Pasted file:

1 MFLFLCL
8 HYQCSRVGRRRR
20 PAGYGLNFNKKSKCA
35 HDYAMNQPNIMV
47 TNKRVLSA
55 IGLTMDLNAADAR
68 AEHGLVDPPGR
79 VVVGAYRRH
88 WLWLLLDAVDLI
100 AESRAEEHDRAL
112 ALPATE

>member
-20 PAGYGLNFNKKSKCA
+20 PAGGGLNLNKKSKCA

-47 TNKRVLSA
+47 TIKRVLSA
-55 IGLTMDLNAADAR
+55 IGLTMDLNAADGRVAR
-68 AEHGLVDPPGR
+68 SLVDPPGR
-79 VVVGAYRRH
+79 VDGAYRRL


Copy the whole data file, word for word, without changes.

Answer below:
1 MFLFLCL
8 HYQCSRVGRRRR
20 PAGYGLNFNKKSKCA
35 HDYAMNQPNIMV
47 TNKRVLSA
55 IGLTMDLNAADAR
68 AEHGLVDPPGR
79 VVVGAYRRH
88 WLWLLLDAVDLI
100 AESRAEEHDRAL
112 ALPATE

>member
-20 PAGYGLNFNKKSKCA
+20 PAGGGLNLNKKSKCA

-47 TNKRVLSA
+47 TIKRVLSA
-55 IGLTMDLNAADAR
+55 IGLTMDLNAADGRVAR
-68 AEHGLVDPPGR
+68 SLVDPPGR
-79 VVVGAYRRH
+79 VDGAYRRL